TOKYO -- Police searched the nation today for a North Korean master spy whom authorities believe masqueraded as a missing Japanese citizen and ran an espionage ring for 15 years.
A nationwide alert was broadcast for the master spy Friday after the arrest of an alleged assistant, Kim Sok Du, 49, a South Korean resident of Japan.
Tokyo police also said they have asked Interpol, the international police clearinghouse, to notify member police agencies about the master spy.
Police said a search of Kim's house uncovered code books and radio equipment. Kim, according to a report in the Yomiuri newspaper, had traveled to Pyongyang in 1979 for six months of training as a spy.
Published reports said Kim was controlled by a North Korean using the name of 'Kenzo Kozumi,' a resident of Japan's northernmost home island Hokkaido who disappeared about 1961.
Police said the spy used the name of another Japanese citizen when he first entered Japan to set up the spy ring. In 1976, he began using the name Kozumi and obtained a driver's license and passport in that name.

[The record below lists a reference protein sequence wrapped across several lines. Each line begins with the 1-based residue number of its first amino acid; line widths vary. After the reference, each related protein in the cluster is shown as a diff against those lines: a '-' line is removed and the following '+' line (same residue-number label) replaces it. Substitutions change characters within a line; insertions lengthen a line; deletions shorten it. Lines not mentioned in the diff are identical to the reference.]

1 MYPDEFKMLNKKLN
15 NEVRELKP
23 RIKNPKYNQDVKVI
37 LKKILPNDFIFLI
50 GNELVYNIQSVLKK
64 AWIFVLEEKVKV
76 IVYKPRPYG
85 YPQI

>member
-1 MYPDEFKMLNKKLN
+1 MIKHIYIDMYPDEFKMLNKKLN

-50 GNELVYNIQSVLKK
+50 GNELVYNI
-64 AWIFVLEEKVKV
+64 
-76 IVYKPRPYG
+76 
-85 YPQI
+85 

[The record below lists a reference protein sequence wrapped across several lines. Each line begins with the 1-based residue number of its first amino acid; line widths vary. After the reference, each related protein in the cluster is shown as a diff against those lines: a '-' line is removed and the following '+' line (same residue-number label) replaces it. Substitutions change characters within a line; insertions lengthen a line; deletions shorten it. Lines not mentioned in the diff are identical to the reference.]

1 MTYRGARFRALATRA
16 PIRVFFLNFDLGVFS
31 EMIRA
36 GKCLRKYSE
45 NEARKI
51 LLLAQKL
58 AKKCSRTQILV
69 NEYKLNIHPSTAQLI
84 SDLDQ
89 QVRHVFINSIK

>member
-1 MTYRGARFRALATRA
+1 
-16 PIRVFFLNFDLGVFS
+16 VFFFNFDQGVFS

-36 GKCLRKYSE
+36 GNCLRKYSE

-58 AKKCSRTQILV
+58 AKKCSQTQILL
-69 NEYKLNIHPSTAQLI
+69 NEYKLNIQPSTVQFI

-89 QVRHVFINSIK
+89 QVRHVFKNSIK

The Kyodo news service, quoting police sources, said Kozumi has been identified as a senior official of the North Korean secret service in charge of training and supervising North Korean agents in Japan.
Kyodo said the spy traveled in and out of Japan nine times using the false passport. The spy's real name was not released.
According to the Tokyo Metropolitan Police's public security division, there have been 42 cases, involving 65 agents, of North Korean espionage in Japan since the end of World War II.
Japan and North Korea have no diplomatic relations although unofficial relations are maintained in many areas.